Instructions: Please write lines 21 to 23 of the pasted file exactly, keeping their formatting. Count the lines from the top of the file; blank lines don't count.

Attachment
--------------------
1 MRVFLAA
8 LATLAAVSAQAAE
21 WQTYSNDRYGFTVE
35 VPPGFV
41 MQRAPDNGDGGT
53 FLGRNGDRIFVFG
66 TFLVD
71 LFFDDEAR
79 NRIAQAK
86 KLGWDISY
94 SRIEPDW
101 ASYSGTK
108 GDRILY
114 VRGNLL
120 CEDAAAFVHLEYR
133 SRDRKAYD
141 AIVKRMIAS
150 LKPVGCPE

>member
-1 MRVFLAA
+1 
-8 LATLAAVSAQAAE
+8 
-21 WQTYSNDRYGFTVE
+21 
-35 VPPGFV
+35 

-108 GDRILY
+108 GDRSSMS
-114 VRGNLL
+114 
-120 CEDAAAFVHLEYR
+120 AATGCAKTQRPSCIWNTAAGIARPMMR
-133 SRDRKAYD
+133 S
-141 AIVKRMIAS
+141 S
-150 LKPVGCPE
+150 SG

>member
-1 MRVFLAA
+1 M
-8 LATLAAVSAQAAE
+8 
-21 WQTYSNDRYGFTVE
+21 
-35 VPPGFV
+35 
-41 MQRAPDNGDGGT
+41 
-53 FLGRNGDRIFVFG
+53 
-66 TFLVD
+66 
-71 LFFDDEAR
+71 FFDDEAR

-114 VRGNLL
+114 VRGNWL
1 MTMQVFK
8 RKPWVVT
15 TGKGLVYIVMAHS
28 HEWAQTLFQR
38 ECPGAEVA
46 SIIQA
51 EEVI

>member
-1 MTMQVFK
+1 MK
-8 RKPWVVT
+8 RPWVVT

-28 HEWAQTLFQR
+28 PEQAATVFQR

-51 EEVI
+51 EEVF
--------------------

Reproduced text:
+1 
-8 LATLAAVSAQAAE
+8 